Forgotten Film Friday: The Wackness

Jonathan Levine’s sophomore feature, The Wackness, released two years after his easily dismissible All the Boys Love Mandy Lane and three years before 50/50, despite (or perhaps in spite of) winning the Audience Award at the Sundance Film Festival, was met by a mixed critical reception.  But, this 90s’ set, weed fuelled coming of age story is a gem that should be treasured.

Set across a hot summer in recently elected Giuliani’s New York, circa 1994, The Wackness is the story of Luke Shapiro (Josh Peck), a recent high school graduate who exists on the fringes of popularity, “the most popular of the least popular kids,” he says at one point.  But, Shapiro is nothing short of ambitious, dealing dimes, quarters and ounces of weed out of his icy-stall trolley that he pushes around the streets of New York.

There is a quiet malaise about the young man that hides beneath a thin veneer of a cooler than cool attitude.  Shapiro’s father is near financial ruin, his parents are constantly at each other’s throats and they all face eviction from their upper east side apartment.  So, it is no wonder then that Shapiro has sought out the professional help of one of his clients, Dr Squires (Ben Kingsley), a psychiatrist with whom Shapiro has established an unconventional payment scheme, weed for sessions.

Squires’ unwavering response to Shapiro’s angst is “to get laid.”  The problem is, Shapiro has eyes for Squires’ step daughter, Steph (Olivia Thirlby) and with her mates away in Amsterdam and nothing to do, the two eventually fall into a fleeting summer romance.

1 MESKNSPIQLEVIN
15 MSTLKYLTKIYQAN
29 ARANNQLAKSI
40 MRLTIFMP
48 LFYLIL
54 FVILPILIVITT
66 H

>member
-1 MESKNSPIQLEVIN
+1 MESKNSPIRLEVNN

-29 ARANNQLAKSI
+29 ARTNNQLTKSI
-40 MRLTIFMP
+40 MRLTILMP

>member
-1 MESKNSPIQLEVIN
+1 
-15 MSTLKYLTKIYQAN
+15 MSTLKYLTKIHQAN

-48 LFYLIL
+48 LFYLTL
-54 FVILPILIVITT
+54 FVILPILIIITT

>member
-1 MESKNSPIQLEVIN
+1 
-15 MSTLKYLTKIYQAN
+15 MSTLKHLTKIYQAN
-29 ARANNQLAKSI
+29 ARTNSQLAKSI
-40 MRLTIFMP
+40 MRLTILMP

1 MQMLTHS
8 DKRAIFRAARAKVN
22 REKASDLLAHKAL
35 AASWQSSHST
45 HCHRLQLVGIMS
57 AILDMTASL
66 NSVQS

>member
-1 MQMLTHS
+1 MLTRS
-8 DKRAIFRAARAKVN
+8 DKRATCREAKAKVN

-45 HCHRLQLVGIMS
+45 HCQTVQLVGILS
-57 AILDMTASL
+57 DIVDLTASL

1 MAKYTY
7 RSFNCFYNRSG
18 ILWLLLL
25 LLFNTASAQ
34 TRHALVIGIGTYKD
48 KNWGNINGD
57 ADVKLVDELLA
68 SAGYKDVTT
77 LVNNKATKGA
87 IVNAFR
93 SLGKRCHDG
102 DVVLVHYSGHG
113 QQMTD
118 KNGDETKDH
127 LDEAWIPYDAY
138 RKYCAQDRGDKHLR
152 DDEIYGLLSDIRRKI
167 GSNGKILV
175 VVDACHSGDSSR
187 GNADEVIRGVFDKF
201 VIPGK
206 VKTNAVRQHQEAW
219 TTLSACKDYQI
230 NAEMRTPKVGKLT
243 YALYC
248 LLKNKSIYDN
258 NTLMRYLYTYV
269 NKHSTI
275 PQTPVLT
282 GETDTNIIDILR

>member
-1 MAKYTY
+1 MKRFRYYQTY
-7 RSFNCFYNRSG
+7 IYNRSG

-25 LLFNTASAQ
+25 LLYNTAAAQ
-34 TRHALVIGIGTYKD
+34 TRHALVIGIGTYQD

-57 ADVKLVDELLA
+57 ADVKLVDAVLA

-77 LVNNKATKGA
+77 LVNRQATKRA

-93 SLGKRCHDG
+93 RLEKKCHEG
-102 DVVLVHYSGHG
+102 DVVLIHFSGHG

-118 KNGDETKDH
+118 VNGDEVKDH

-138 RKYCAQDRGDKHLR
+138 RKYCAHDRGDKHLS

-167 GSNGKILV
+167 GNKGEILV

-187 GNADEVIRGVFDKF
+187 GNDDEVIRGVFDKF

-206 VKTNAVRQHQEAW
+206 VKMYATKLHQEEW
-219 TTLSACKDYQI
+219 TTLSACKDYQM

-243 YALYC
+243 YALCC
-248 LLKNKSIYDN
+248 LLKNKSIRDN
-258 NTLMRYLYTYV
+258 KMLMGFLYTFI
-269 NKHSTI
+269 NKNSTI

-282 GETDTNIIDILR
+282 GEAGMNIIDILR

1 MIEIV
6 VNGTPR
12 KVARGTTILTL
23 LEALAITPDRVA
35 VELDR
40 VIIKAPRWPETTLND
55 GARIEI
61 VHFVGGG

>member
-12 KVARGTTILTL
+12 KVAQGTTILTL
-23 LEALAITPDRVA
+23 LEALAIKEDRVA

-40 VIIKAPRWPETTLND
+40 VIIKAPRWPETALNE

All this may seem a little thin on the ground, but the film really centres itself on the relationship between Shapiro and Squires, carefully examining youth and age and the fragility of coming out of and into both.  Squires carries with him his own baggage, his second marriage to beautiful wife, Kristin (Famke Janssen), has deteriorated and he exists in a fog of medication and marijuana smoke, a walking, talking manifestation for Shapiro of what could be to come.

Shapiro’s slack jawed, angst ridden frustrations never come across as the trite pains of a wanna-be teen G, but the suggestion of where grown up dissatisfaction with life may begin.  His character works with Kingsley’s as a kind of before and after, reflecting different versions of the same person.

Levine’s New York is coloured in soft browns and reds adding to the baking hot summer and steeping the film in a drowsy, narcotic, dream-like haze that pumps the film with a palpable sense of foggy frustration and emotional longing.  It feels like a sepia toned photograph that creates a nostalgia for things not quite forgotten or understood.

Kingsley runs away with his role, playing Squires with such impish, wild, man-child gusto, throwing cheeky smiles and glinting eyes that are screamingly excessive, but delightfully funny, touching and warm.  It’s a performance that finds itself in its broad strokes and creates a character that in its excess becomes more grounded in the sad reality of Squires’ experience and paints him in the most human of colours, a man desperate to recapture his youth.

The Wackness also boasts an excellent score, making use of a great selection of era-specific hip hop as well as some great visual flourishes that will stay with you, light-up street tiles that recall Michael Jackson’s Billie Jean are a particular highlight.


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